27 August 2007 | SPL News | Research News

Tribune-Review, August 22, 2007

National infection control policies should be changed to include regular testing of hospital water systems for bacteria that cause a particularly deadly form of pneumonia, according to a study led by the University of Pittsburgh School of Medicine.

Pitt announced today that a 20-hospital study showed that monitoring institutional water systems can help predict the risk of hospital-acquired Legionella pneumonia, better known as Legionnaires' disease. The disease was named after it was identified as causing an outbreak of pneumonia in 1976 among attendees at an American Legion convention in Philadelphia.

"Only those hospitals that had high levels of Legionella bacteria in their water systems had patients who contracted Legionnaires' disease," Dr. Victor L. Yu, professor of medicine at Pitt and senior author of the study, published in the journal Infection Control and Hospital Epidemiology, said in a statement. "Proactive monitoring of the hospital water supply alerted physicians to the hidden risk of Legionnaires' disease for their patients."

Currently the U.S. Centers for Disease Control and Prevention recommends that hospitals and other health care institutions monitor patients for pneumonia before testing water systems for Legionella.

Legionnaires' has an average fatality rate of 28 percent and is estimated to be responsible for up to 20,000 cases each year in the United States. Pitt's study involved hospitals in 14 states. Researchers retrieved water samples from at least 10 sites at each hospital on multiple occasions from 2000 to 2002. When cases of Legionnaires' were identified, patients were tested.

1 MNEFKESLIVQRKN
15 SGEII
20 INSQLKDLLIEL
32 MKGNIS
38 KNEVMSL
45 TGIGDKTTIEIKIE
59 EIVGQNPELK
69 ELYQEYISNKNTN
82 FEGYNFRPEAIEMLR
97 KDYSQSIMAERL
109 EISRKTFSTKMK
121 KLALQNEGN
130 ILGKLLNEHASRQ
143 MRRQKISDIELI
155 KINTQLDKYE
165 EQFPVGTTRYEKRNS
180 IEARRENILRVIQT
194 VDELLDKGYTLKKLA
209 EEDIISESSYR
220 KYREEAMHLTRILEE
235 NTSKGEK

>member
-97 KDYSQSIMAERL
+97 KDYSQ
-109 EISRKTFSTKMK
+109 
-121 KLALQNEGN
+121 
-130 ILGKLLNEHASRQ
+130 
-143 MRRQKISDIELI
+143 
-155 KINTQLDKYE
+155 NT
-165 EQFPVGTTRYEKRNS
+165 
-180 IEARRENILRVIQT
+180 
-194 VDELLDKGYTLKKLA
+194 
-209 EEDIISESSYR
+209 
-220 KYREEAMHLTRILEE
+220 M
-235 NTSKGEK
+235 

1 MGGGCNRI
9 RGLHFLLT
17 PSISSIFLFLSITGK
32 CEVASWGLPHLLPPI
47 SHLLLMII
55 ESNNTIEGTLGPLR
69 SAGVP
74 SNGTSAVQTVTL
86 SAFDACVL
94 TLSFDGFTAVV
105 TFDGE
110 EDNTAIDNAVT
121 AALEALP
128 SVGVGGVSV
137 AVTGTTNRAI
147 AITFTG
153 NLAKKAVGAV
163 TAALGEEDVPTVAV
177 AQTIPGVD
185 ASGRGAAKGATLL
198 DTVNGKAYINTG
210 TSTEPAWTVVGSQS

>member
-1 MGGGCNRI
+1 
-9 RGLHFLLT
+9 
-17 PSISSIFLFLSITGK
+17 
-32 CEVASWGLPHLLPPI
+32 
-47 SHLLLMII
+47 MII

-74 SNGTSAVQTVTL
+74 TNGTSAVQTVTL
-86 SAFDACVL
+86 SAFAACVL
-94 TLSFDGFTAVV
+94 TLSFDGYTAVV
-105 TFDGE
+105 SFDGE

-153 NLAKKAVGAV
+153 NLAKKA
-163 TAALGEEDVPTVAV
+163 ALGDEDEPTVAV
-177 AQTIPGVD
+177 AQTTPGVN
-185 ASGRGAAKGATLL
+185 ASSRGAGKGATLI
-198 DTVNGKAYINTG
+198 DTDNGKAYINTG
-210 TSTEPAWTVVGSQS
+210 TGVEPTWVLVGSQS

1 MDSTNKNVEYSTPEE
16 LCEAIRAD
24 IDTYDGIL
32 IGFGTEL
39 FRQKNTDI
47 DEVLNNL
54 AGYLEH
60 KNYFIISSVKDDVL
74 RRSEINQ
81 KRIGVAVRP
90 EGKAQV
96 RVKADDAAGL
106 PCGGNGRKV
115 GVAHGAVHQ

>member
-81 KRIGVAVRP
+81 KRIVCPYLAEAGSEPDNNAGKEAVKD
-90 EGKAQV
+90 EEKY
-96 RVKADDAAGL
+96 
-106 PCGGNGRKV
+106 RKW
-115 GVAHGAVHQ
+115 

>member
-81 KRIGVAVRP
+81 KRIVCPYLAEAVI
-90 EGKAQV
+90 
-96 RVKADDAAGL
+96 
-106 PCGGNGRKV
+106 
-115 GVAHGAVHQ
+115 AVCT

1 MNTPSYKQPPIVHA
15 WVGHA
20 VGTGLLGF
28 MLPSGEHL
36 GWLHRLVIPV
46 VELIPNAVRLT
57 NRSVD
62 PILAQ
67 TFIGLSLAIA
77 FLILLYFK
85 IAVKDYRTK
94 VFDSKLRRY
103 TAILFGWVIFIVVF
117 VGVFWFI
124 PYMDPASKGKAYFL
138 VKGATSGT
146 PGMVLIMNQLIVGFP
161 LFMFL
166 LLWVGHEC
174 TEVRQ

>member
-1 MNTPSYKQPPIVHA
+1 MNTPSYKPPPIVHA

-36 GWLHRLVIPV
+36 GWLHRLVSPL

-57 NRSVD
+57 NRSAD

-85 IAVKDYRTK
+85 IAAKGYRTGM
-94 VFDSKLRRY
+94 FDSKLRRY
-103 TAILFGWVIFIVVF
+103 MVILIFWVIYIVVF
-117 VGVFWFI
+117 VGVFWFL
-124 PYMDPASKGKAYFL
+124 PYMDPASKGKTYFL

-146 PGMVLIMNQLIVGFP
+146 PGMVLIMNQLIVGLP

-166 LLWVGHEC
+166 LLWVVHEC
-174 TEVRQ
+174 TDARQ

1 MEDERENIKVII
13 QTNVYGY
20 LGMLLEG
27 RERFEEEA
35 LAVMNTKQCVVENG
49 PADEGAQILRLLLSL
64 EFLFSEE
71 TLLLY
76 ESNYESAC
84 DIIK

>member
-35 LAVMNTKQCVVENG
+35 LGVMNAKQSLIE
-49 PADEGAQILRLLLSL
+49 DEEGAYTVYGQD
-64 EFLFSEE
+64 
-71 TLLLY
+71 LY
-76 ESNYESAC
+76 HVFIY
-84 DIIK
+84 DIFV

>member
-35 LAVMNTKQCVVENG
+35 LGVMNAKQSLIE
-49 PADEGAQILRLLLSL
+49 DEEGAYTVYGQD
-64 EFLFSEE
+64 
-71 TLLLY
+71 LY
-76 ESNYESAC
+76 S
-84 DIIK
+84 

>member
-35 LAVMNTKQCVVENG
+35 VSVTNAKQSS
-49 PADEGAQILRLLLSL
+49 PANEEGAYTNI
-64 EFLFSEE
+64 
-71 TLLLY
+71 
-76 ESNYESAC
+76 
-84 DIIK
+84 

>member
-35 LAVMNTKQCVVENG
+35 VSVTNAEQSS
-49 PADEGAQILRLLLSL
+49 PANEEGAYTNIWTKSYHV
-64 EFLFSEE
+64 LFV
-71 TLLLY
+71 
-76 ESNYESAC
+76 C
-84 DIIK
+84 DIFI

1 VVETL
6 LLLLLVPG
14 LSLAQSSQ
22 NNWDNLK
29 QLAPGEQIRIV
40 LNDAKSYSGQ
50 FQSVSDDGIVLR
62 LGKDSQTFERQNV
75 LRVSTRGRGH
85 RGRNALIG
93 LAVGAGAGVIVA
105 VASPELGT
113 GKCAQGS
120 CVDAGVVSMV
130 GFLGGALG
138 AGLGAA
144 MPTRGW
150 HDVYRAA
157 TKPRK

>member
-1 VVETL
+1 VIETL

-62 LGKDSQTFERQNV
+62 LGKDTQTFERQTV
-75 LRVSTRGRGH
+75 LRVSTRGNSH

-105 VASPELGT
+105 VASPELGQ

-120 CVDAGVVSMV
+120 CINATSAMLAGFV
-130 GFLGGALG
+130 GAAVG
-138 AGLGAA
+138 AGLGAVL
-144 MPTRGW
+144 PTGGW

The researchers found that 70 percent of the hospital water systems tested positive for Legionella and 43 percent had high levels of bacteria colonization. All patient cases of Legionnaires' were traced back to the hospitals with high-level colonization.

"Our study provides much-needed evidence to support a national policy change to include routine environmental surveillance of health care facility water systems along with stringent clinical monitoring of patients," Janet Stout, a research assistant professor in Pitt's department of civil and environmental engineering and first author of the paper, said in a statement. "We think this long-overdue approach should be adopted by infection control and infectious disease practitioners nationwide."